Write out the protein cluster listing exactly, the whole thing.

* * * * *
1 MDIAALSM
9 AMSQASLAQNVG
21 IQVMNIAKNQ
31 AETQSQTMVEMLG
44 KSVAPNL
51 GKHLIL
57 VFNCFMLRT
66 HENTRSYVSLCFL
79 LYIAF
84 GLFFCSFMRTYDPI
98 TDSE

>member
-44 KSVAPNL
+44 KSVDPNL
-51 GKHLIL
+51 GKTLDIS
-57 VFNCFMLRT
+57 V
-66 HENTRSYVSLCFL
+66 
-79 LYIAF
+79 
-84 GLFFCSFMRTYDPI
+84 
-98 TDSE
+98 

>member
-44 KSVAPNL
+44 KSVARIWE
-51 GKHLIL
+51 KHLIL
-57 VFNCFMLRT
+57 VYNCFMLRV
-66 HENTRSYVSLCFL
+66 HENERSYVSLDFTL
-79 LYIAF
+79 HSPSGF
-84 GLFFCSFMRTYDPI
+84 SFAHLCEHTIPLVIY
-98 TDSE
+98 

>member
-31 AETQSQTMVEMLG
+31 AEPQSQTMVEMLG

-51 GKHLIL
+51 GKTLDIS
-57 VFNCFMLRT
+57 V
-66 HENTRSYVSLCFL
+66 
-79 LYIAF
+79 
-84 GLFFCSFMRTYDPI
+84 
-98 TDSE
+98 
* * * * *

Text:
1 MDIAALSM
9 AMSQASLAQNVG
21 IQVMNIAKNQ
31 AETQSQTMVEMLG
44 KSVAPNL
51 GKHLIL
57 VFNCFMLRT
66 HENTRSYVSLCFL
79 LYIAF
84 GLFFCSFMRTYDPI
98 TDSE

>member
-44 KSVAPNL
+44 KSVDPNL
-51 GKHLIL
+51 GKTLDIS
-57 VFNCFMLRT
+57 V
-66 HENTRSYVSLCFL
+66 
-79 LYIAF
+79 
-84 GLFFCSFMRTYDPI
+84 
-98 TDSE
+98 

>member
-44 KSVAPNL
+44 KSVARIWE
-51 GKHLIL
+51 KHLIL
-57 VFNCFMLRT
+57 VYNCFMLRV
-66 HENTRSYVSLCFL
+66 HENERSYVSLDFTL
-79 LYIAF
+79 HSPSGF
-84 GLFFCSFMRTYDPI
+84 SFAHLCEHTIPLVIY
-98 TDSE
+98 

>member
-31 AETQSQTMVEMLG
+31 AEPQSQTMVEMLG

-51 GKHLIL
+51 GKTLDIS
-57 VFNCFMLRT
+57 V
-66 HENTRSYVSLCFL
+66 
-79 LYIAF
+79 
-84 GLFFCSFMRTYDPI
+84 
-98 TDSE
+98 